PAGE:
Turning the digital divide into a digital dividend

Sustainable economic growth means bridging a digital divide. A divide on which COVID-19 has shone a light, and which is only likely to widen without targeted intervention, writes Brett Barningham.

Brett Barningham

In May, the federal government announced $500 million for local governments to construct or improve physical infrastructure – bridges and tunnels, street lighting, rest areas and community facilities. The government said it hopes the infusion of funding will “support jobs and the resilience of local economies to help communities bounce back” from COVID-19. Further funding of $497 million was announced in late June by the NSW government.

The injection of funding into highly visible capital projects will go a long way towards stimulating much needed economic activity as we grapple with the shock of a pandemic. Yet ensuring sustainability and resilience relies on building more intangible things too. The multi-million dollar stimulus being injected into roads, bridges and tunnels must also prioritise developing digital capabilities in local government.

The need for this investment became all the more obvious when COVID-19 hit. Unable to physically come into their offices anymore, many local governments we spoke to found they were hampered by serious issues with completing even the most basic tasks.

Internal and external challenges

Challenges were split into two buckets. Internal, involving staff, and external, involving citizens. Internally, we saw many who had issues with recording hours worked, approving leave, distributing work and reporting on progress. Externally, collecting payments and feedback on community issues and receiving and processing development applications were some of the biggest challenges. Essentially, how to continue to provide services and collect revenue without using primarily manual processes is the key challenge for local governments.

While these setbacks may have been precipitated by a rather unprecedented scenario, the digital divide between local councils in regional and metropolitan areas is not new. But addressing it is becoming increasingly critical.

We need to ensure that local governments are set up  to deliver the roads, bridges and tunnels that the government is so keen to fund as part of its COVID-19 recovery plan. Local government resources to deliver on large scale infrastructure projects is already stretched. There are only so many project managers, surveyors and the like.

Yet with greater investment in technology comes greater efficiency in project delivery and a myriad of other tasks, which will make it easier to stay on top of work and free up more resources to bring on much-needed staff. It may also make it possible for regional areas to tap into the skills of those who do not live in the immediate vicinity.

Beyond this, we can expect that after an initial large infusion of additional cash into the economy from the federal government, this will start to draw down as debt increases and the recession bites. All government entities will be required to do more with less. Again, technology is the key here.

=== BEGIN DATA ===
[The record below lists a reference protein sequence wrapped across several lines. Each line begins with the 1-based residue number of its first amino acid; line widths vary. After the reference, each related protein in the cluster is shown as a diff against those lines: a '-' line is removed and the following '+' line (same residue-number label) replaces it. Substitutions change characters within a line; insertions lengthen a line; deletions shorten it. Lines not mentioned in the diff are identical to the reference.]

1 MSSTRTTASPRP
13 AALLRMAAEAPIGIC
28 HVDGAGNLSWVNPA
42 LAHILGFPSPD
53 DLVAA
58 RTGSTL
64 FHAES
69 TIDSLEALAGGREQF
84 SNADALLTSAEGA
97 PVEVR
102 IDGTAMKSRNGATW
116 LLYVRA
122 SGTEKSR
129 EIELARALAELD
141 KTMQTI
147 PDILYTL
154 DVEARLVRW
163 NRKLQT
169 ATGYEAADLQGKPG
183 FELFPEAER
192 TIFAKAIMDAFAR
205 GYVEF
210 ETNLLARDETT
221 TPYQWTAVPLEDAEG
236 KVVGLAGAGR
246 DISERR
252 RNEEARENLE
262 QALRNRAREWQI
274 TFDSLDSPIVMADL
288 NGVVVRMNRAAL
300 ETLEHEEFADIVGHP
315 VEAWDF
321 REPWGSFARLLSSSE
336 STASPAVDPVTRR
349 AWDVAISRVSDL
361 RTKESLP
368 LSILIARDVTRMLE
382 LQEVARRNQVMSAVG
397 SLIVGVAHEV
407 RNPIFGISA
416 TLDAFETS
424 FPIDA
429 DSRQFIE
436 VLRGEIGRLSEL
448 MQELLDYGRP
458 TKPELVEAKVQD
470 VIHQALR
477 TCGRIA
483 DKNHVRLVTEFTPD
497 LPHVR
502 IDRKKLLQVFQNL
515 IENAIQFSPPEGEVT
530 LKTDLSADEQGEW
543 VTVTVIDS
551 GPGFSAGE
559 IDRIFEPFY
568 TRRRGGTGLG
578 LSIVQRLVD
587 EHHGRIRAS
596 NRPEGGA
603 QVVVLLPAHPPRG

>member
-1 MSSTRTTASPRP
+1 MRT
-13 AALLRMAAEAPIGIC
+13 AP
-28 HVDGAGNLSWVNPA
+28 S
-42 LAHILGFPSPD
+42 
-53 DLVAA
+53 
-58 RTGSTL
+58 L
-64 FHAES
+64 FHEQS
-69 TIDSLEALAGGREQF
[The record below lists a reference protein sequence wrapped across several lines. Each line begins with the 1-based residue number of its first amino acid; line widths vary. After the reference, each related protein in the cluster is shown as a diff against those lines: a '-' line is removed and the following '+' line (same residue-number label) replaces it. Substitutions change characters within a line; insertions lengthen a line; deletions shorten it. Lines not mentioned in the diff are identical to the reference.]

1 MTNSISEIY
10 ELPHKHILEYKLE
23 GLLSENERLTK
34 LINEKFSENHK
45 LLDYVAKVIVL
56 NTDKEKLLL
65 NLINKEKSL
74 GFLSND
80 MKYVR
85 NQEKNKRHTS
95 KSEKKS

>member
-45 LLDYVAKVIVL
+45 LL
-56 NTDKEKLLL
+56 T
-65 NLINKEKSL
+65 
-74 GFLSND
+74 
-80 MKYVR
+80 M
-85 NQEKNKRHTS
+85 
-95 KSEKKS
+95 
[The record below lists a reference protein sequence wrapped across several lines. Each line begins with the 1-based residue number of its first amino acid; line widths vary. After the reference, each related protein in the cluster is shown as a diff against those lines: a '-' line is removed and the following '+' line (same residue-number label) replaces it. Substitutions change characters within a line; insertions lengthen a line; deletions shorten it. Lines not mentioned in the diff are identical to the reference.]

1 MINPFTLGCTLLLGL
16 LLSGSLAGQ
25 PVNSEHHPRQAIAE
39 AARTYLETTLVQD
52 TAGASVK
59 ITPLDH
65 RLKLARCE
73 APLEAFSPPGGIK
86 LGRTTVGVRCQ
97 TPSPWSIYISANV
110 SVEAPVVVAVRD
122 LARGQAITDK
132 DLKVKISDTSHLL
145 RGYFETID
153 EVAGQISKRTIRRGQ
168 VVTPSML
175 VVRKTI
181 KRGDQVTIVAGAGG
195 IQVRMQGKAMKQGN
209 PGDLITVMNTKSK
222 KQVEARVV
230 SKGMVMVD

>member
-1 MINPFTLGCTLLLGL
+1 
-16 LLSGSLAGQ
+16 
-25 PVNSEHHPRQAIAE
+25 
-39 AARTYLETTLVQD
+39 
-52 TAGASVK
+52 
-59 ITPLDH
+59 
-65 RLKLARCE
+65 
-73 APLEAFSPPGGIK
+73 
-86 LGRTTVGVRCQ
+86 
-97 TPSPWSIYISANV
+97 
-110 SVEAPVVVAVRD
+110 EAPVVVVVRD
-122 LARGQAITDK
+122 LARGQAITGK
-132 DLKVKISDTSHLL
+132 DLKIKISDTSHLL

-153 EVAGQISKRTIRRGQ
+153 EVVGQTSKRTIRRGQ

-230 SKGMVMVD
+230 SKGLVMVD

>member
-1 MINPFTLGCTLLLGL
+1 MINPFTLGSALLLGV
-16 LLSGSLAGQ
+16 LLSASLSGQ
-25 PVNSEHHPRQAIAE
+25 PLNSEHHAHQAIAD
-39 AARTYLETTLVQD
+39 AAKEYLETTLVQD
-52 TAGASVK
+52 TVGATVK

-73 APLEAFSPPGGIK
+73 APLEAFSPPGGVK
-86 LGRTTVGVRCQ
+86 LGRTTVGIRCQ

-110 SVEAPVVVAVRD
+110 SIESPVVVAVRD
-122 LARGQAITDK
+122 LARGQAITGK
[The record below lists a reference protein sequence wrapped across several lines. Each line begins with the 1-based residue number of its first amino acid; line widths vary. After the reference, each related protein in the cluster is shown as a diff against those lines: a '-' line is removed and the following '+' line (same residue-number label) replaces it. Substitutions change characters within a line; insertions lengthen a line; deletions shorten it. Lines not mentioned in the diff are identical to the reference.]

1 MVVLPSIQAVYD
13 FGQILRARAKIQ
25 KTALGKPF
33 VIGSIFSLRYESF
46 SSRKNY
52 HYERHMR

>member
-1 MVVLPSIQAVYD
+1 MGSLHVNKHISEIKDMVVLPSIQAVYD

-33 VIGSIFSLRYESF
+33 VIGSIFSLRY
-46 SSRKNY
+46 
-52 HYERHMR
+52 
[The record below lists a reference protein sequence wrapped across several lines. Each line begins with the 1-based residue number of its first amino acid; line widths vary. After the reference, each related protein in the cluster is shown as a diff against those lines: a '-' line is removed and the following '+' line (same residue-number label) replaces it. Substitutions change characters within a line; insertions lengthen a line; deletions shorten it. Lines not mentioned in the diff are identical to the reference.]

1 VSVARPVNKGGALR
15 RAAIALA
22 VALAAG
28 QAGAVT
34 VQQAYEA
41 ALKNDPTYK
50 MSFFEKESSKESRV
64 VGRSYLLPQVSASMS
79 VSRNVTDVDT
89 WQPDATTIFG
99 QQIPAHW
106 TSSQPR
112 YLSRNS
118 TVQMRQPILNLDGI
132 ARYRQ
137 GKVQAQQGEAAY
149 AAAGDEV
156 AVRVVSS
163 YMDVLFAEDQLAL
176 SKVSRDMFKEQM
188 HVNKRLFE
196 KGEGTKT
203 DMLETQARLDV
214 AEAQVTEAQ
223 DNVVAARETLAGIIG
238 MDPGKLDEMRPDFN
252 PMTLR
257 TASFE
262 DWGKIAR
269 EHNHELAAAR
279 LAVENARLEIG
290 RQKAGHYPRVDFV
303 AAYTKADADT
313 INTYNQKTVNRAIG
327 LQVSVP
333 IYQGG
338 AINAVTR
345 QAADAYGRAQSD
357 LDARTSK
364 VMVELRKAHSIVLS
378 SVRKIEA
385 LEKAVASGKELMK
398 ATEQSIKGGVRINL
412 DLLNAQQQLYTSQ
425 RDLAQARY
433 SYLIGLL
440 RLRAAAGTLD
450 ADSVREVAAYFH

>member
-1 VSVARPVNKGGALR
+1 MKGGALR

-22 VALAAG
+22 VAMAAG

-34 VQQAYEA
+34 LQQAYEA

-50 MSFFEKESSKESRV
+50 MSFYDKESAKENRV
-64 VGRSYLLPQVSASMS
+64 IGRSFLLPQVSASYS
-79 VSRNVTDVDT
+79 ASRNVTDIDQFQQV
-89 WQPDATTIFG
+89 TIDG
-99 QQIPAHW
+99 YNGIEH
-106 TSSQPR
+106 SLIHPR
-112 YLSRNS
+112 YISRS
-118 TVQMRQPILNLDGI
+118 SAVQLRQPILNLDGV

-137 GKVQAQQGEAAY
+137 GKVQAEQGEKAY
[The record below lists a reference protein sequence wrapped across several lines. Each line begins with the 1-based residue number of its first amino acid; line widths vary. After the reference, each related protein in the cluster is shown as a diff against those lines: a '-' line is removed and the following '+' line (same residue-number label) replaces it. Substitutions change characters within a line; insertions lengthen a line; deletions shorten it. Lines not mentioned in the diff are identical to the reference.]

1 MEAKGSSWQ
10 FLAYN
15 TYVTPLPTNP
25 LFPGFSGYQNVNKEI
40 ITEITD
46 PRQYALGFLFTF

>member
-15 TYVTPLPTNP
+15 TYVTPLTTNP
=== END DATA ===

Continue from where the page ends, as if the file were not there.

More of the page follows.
Local governments must also ensure they can efficiently meet the expectations of citizens in an era where more of them anticipate using digital channels to interact with their councils and access key services – just like they do in so many other areas of their lives. Recent research found that more than 70 per cent of citizens outside capital cities expect that in the next five years their main means of interacting with their local council will be via self-service technology, such as a computer or smartphone.

Breaking down barriers by building up skills

Admittedly, the ability to invest in technology is not the only roadblock to progress for local governments. The reality is that there is also a cultural barrier to overcome. That’s why, in addition to supporting investment in technology, it’s imperative that federal and state governments target investment in change management and IT capabilities among local government staff. This is another critical aspect of ensuring sustainability – the ability to not just initiate but deliver on, maintain and maximise the benefits of technology investments.

The Australian Information Industry Association (AIIA) put it well in a whitepaper they released in June, titled Building Australia’s Digital Future in a Post-COVID World. The AIIA argues that it is imperative that Australia capitalises on this moment to focus on establishing the foundations for a new generation of economic growth. The association noted that this must include accelerating the digital inclusion agenda, closing the divide by providing all Australians equal access to the benefits of digital transformation.

I could not agree more with the AIIA’s conclusion. It is the digital and technological transformation of the Australian public sector that will ensure Australia becomes more productive, more proactive in responding to community needs and in turn, can ease resourcing issues.

We must not miss the fantastic opportunity to build a bridge to our future and turbocharge our recovery by supporting investment in technology, IT skills and change management capabilities in our local government areas. Our pandemic recovery phase is a chance to turn a digital divide into a digital dividend.

*Brett Barningham is Managing Director of Local and State Government ANZ, Civica

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